Hi Swamp Doctor, welcome to VENTS! How have you been?
Hi, all, I have been well, managed to survive lockdown and quarantine and sitting in the garden replying to emails, maintaining a virtual existence as well as getting out and about for business and pleasure. London quiet and a fraction of pre pandemic activity, signs of life reappearing slowly. Faced masked citizens reminding me of Tokyo’s commuter hours of past, less people, same anonymity.
Can you talk to us more about your latest single “Goodbye to Nashville”?
‘Goodbye to Nashville’ was co- written with Jeb Loy Nichols who came up with the Goodbye bit while references to beer etc are mostly mine while the trash talk mostly Jeb. A fun dig at musicians struggling to make it in Country Music’s heart.
Did any event in particular inspire you to write this song?
My manager and record company came up with the Nashville trip in late February 2020 so we flew via Chicago on United Airlines, 25 passengers on a plane for 250. Something was clearly wrong as news of a pandemic in China spreading grew more alarming.
How was the filming process and experience behind the video?
However, Nashville was swinging, full tilt, so we were able to film on the streets and clubs without restriction. With a search on google maps I found nearby Shelby Nature Reserve which had a genuine swamp with the iron bridge railway crossing the Cumberland river at the entrance. Rusty and worn I was convinced it was unused until we heard the whistle blow and an endless freight train appeared. Wondrous!
The single comes off your new album ‘Swamp Doctor’ – what’s the story behind the title?
The album is self-titled, the Swamp Doctor, a debut for an eclectic mix of funk, country, rock and swamp. From the streets of London to the Louisiana bayou and back. I like to think there’s something for everyone. It’s taken a while, but worth it, I hope.
What made you want to build this album of tracks spanning your entire career?
I have been writing and performing since young and have accumulated a catalogue of unpublished, but popular live songs. The audience reaction is a great guide to which songs would translate well to record and others that need more work.
Was it easy to pick and choose? What were some of the elements you were looking at?
Silver Fox Records offered the chance to publish. Executive producer, James D. Ingram, selected the best for recording and guided the production closely for quality control and post production. The ten selected all made it to the album, and an extra bonus track on the vinyl was an afterthought but welcome classic country food song, ‘Smokin’ Chicken Joe’s’.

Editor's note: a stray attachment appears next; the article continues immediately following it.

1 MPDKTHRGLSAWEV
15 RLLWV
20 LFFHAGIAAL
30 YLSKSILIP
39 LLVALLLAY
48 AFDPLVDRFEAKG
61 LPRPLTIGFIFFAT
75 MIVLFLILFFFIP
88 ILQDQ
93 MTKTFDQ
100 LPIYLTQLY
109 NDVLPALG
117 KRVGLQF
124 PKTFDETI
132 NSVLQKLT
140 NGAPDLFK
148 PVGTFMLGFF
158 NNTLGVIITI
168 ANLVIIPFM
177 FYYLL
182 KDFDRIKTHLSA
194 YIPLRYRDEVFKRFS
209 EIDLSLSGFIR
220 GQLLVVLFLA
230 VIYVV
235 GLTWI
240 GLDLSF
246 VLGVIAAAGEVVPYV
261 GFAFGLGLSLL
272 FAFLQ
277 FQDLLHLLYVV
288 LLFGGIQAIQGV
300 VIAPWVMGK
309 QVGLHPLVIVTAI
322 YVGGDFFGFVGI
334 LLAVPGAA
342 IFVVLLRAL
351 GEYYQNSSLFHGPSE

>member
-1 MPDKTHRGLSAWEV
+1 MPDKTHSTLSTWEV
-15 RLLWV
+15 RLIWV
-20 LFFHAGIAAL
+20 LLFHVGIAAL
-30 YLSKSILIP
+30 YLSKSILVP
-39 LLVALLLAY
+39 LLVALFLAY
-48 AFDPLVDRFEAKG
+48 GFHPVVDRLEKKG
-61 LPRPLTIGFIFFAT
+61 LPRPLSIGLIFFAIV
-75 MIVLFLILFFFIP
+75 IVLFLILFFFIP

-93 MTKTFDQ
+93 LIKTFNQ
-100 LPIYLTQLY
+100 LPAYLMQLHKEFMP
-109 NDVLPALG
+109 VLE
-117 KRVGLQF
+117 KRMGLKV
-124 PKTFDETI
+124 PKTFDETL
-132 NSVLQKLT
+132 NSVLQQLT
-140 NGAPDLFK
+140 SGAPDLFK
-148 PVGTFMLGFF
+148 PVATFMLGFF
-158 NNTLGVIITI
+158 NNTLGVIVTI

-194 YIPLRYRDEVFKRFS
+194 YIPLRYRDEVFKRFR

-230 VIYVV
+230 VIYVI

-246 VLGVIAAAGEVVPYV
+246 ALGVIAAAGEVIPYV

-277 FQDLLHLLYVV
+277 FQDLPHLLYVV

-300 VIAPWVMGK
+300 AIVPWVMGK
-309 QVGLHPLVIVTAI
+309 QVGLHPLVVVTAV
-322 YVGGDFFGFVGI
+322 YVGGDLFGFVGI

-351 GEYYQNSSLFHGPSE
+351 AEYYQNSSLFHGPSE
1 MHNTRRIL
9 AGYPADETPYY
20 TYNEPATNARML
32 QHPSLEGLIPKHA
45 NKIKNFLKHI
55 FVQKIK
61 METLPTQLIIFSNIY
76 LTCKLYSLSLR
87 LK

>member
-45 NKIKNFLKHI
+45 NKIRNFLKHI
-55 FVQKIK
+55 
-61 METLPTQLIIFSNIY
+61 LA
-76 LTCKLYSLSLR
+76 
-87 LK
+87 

How was the recording and writing process?
Some came easy, others, ‘Eva Maria’, not so much. At times you have to admit defeat and start again, and with Eva it took the third attempt before James was happy.
What role does the UK play in your music?
The one cover was of James’ song, ‘Oh Jesus’ which fits perfectly with the mood, an ominous, threatening Leonard Cohen vibe. Love it. We chose the others according to popular demand with common themes of loss, heartache and food. Which sums up London for the past few months and my songwriting for the past many a year.
Where did you find the inspiration for the songs and lyrics?
My lyrical inspiration often starts with a passing comment, an overheard complaint or family nonsense. Drawing on writer heroes, the Louvin Brothers, Hank Williams, Johnny Cash, Tony Joe White, Tina Turner and Paul Simon among many to set a mood, capturing a sound which evokes an old time feeling with a modern twist. ‘Hustle Goning On’ is funky 70’s style with lyrics still revelent today, adding Chris Hedges monologue at the end which sums up contemporary thinking on where we are, where we’re going.
What else is happening next in Swamp Doctor’s world?
I am currently busy writing the next album, half new material, half oldies but goldies. I have 7 songs mostly finished and pressuring James for more dark songs to compliment. There is currently an abundance of material and social upheaval to document, with little sign of let up. Organising rehearsals for online performance and hopefully live shows when able. Checking out new music on the radio and internet. I would like to thank Lonely Oak Radio and the independent stations for all the plays and mentions keeping the Swamp alive with the sounds of the Doctor’s musical tonic for troubled souls. Regards to all readers and listeners from the Swamp Doctor xx